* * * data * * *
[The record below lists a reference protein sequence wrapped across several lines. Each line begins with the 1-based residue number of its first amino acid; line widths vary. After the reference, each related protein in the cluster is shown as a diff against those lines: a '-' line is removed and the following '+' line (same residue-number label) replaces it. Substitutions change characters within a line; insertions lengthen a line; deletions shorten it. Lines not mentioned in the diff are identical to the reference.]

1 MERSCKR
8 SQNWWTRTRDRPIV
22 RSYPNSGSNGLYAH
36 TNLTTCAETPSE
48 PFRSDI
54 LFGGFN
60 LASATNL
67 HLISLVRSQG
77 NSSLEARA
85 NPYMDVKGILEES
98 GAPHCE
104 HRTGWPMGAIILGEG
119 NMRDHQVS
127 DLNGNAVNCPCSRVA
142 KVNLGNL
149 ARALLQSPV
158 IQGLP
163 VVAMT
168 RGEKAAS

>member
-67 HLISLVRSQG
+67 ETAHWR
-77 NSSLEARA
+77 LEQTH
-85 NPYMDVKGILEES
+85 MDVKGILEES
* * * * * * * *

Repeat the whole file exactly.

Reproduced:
[The record below lists a reference protein sequence wrapped across several lines. Each line begins with the 1-based residue number of its first amino acid; line widths vary. After the reference, each related protein in the cluster is shown as a diff against those lines: a '-' line is removed and the following '+' line (same residue-number label) replaces it. Substitutions change characters within a line; insertions lengthen a line; deletions shorten it. Lines not mentioned in the diff are identical to the reference.]

1 MERSCKR
8 SQNWWTRTRDRPIV
22 RSYPNSGSNGLYAH
36 TNLTTCAETPSE
48 PFRSDI
54 LFGGFN
60 LASATNL
67 HLISLVRSQG
77 NSSLEARA
85 NPYMDVKGILEES
98 GAPHCE
104 HRTGWPMGAIILGEG
119 NMRDHQVS
127 DLNGNAVNCPCSRVA
142 KVNLGNL
149 ARALLQSPV
158 IQGLP
163 VVAMT
168 RGEKAAS

>member
-67 HLISLVRSQG
+67 ETAHWR
-77 NSSLEARA
+77 LEQTH
-85 NPYMDVKGILEES
+85 MDVKGILEES